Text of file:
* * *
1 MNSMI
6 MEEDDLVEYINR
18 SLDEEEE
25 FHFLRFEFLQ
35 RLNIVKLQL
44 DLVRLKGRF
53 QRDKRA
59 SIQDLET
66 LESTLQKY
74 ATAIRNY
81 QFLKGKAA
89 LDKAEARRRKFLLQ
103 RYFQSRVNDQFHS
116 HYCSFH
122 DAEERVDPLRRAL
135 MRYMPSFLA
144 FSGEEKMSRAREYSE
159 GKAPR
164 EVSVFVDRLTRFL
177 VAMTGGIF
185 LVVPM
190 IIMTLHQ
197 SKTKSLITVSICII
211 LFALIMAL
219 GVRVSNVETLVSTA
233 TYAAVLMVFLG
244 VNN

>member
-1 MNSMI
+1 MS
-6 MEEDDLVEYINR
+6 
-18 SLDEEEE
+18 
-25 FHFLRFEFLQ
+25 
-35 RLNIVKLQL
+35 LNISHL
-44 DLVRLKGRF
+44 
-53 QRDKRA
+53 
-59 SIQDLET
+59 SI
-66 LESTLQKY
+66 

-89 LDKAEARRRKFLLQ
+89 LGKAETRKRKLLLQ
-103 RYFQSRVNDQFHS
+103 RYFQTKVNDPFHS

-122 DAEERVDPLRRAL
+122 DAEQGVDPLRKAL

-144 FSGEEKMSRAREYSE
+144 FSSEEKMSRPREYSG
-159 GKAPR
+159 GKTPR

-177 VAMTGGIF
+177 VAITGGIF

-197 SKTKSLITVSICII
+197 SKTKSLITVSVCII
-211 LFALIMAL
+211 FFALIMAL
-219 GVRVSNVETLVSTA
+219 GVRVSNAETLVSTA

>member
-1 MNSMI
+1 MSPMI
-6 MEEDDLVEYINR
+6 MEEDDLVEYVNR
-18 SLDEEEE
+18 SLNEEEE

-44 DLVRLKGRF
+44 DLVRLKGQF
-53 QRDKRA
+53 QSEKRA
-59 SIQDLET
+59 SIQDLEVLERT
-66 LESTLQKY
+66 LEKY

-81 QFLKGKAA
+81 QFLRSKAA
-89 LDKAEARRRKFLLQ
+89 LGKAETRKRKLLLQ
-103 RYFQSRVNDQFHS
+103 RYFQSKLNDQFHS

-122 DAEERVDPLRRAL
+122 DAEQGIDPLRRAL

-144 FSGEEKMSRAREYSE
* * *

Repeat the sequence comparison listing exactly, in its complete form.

1 MNSMI
6 MEEDDLVEYINR
18 SLDEEEE
25 FHFLRFEFLQ
35 RLNIVKLQL
44 DLVRLKGRF
53 QRDKRA
59 SIQDLET
66 LESTLQKY
74 ATAIRNY
81 QFLKGKAA
89 LDKAEARRRKFLLQ
103 RYFQSRVNDQFHS
116 HYCSFH
122 DAEERVDPLRRAL
135 MRYMPSFLA
144 FSGEEKMSRAREYSE
159 GKAPR
164 EVSVFVDRLTRFL
177 VAMTGGIF
185 LVVPM
190 IIMTLHQ
197 SKTKSLITVSICII
211 LFALIMAL
219 GVRVSNVETLVSTA
233 TYAAVLMVFLG
244 VNN

>member
-1 MNSMI
+1 MS
-6 MEEDDLVEYINR
+6 
-18 SLDEEEE
+18 
-25 FHFLRFEFLQ
+25 
-35 RLNIVKLQL
+35 LNISHL
-44 DLVRLKGRF
+44 
-53 QRDKRA
+53 
-59 SIQDLET
+59 SI
-66 LESTLQKY
+66 

-89 LDKAEARRRKFLLQ
+89 LGKAETRKRKLLLQ
-103 RYFQSRVNDQFHS
+103 RYFQTKVNDPFHS

-122 DAEERVDPLRRAL
+122 DAEQGVDPLRKAL

-144 FSGEEKMSRAREYSE
+144 FSSEEKMSRPREYSG
-159 GKAPR
+159 GKTPR

-177 VAMTGGIF
+177 VAITGGIF

-197 SKTKSLITVSICII
+197 SKTKSLITVSVCII
-211 LFALIMAL
+211 FFALIMAL
-219 GVRVSNVETLVSTA
+219 GVRVSNAETLVSTA

>member
-1 MNSMI
+1 MSPMI
-6 MEEDDLVEYINR
+6 MEEDDLVEYVNR
-18 SLDEEEE
+18 SLNEEEE

-44 DLVRLKGRF
+44 DLVRLKGQF
-53 QRDKRA
+53 QSEKRA
-59 SIQDLET
+59 SIQDLEVLERT
-66 LESTLQKY
+66 LEKY

-81 QFLKGKAA
+81 QFLRSKAA
-89 LDKAEARRRKFLLQ
+89 LGKAETRKRKLLLQ
-103 RYFQSRVNDQFHS
+103 RYFQSKLNDQFHS

-122 DAEERVDPLRRAL
+122 DAEQGIDPLRRAL

-144 FSGEEKMSRAREYSE